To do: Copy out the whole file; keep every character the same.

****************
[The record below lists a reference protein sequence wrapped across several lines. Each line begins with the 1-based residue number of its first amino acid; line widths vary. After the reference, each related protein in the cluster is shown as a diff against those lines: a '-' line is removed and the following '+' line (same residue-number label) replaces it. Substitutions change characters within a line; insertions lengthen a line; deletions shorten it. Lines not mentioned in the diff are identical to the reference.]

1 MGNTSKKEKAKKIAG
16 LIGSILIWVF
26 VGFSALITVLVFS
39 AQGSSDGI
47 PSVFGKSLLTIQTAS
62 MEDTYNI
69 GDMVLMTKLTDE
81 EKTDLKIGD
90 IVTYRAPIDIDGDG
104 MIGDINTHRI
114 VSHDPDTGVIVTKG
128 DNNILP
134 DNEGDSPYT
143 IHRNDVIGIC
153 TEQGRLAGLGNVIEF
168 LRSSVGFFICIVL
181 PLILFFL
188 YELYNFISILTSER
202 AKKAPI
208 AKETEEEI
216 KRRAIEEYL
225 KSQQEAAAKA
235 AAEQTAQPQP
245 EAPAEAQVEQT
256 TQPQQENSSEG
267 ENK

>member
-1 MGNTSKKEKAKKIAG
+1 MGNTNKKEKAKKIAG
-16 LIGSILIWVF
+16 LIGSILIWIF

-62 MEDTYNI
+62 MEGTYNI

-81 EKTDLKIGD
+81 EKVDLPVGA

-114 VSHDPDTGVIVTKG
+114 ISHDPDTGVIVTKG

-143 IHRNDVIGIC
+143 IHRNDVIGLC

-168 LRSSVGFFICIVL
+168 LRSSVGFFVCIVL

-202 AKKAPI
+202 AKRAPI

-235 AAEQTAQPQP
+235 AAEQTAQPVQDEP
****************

[The record below lists a reference protein sequence wrapped across several lines. Each line begins with the 1-based residue number of its first amino acid; line widths vary. After the reference, each related protein in the cluster is shown as a diff against those lines: a '-' line is removed and the following '+' line (same residue-number label) replaces it. Substitutions change characters within a line; insertions lengthen a line; deletions shorten it. Lines not mentioned in the diff are identical to the reference.]

1 MGNTSKKEKAKKIAG
16 LIGSILIWVF
26 VGFSALITVLVFS
39 AQGSSDGI
47 PSVFGKSLLTIQTAS
62 MEDTYNI
69 GDMVLMTKLTDE
81 EKTDLKIGD
90 IVTYRAPIDIDGDG
104 MIGDINTHRI
114 VSHDPDTGVIVTKG
128 DNNILP
134 DNEGDSPYT
143 IHRNDVIGIC
153 TEQGRLAGLGNVIEF
168 LRSSVGFFICIVL
181 PLILFFL
188 YELYNFISILTSER
202 AKKAPI
208 AKETEEEI
216 KRRAIEEYL
225 KSQQEAAAKA
235 AAEQTAQPQP
245 EAPAEAQVEQT
256 TQPQQENSSEG
267 ENK

>member
-1 MGNTSKKEKAKKIAG
+1 MGNTNKKEKAKKIAG
-16 LIGSILIWVF
+16 LIGSILIWIF

-62 MEDTYNI
+62 MEGTYNI

-81 EKTDLKIGD
+81 EKVDLPVGA

-114 VSHDPDTGVIVTKG
+114 ISHDPDTGVIVTKG

-143 IHRNDVIGIC
+143 IHRNDVIGLC

-168 LRSSVGFFICIVL
+168 LRSSVGFFVCIVL

-202 AKKAPI
+202 AKRAPI

-235 AAEQTAQPQP
+235 AAEQTAQPVQDEP